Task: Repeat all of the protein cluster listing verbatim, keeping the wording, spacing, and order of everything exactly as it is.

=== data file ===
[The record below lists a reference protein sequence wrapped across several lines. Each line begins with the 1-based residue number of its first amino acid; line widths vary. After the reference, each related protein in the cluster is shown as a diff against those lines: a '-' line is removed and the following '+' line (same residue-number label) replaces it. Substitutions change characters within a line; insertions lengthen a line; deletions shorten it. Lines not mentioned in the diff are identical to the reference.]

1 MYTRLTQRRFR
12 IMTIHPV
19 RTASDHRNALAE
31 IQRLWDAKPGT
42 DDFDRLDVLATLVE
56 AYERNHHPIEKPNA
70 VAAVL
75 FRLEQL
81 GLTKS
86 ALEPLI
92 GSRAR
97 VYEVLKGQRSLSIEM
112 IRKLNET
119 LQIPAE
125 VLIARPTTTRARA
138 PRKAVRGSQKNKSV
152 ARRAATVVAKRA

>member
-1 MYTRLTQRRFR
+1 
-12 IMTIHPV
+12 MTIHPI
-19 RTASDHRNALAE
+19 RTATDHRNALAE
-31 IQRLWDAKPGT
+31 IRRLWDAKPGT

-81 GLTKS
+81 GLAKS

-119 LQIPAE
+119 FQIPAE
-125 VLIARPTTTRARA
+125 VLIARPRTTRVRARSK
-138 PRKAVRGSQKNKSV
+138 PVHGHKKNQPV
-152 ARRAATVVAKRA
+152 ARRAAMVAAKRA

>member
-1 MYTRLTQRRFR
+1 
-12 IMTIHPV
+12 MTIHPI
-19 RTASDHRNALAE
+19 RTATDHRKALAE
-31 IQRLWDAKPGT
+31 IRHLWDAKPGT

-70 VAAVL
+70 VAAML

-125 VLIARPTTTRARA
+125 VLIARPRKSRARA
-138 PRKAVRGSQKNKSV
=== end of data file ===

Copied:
[The record below lists a reference protein sequence wrapped across several lines. Each line begins with the 1-based residue number of its first amino acid; line widths vary. After the reference, each related protein in the cluster is shown as a diff against those lines: a '-' line is removed and the following '+' line (same residue-number label) replaces it. Substitutions change characters within a line; insertions lengthen a line; deletions shorten it. Lines not mentioned in the diff are identical to the reference.]

1 MYTRLTQRRFR
12 IMTIHPV
19 RTASDHRNALAE
31 IQRLWDAKPGT
42 DDFDRLDVLATLVE
56 AYERNHHPIEKPNA
70 VAAVL
75 FRLEQL
81 GLTKS
86 ALEPLI
92 GSRAR
97 VYEVLKGQRSLSIEM
112 IRKLNET
119 LQIPAE
125 VLIARPTTTRARA
138 PRKAVRGSQKNKSV
152 ARRAATVVAKRA

>member
-1 MYTRLTQRRFR
+1 
-12 IMTIHPV
+12 MTIHPI
-19 RTASDHRNALAE
+19 RTATDHRNALAE
-31 IQRLWDAKPGT
+31 IRRLWDAKPGT

-81 GLTKS
+81 GLAKS

-119 LQIPAE
+119 FQIPAE
-125 VLIARPTTTRARA
+125 VLIARPRTTRVRARSK
-138 PRKAVRGSQKNKSV
+138 PVHGHKKNQPV
-152 ARRAATVVAKRA
+152 ARRAAMVAAKRA

>member
-1 MYTRLTQRRFR
+1 
-12 IMTIHPV
+12 MTIHPI
-19 RTASDHRNALAE
+19 RTATDHRKALAE
-31 IQRLWDAKPGT
+31 IRHLWDAKPGT

-70 VAAVL
+70 VAAML

-125 VLIARPTTTRARA
+125 VLIARPRKSRARA
-138 PRKAVRGSQKNKSV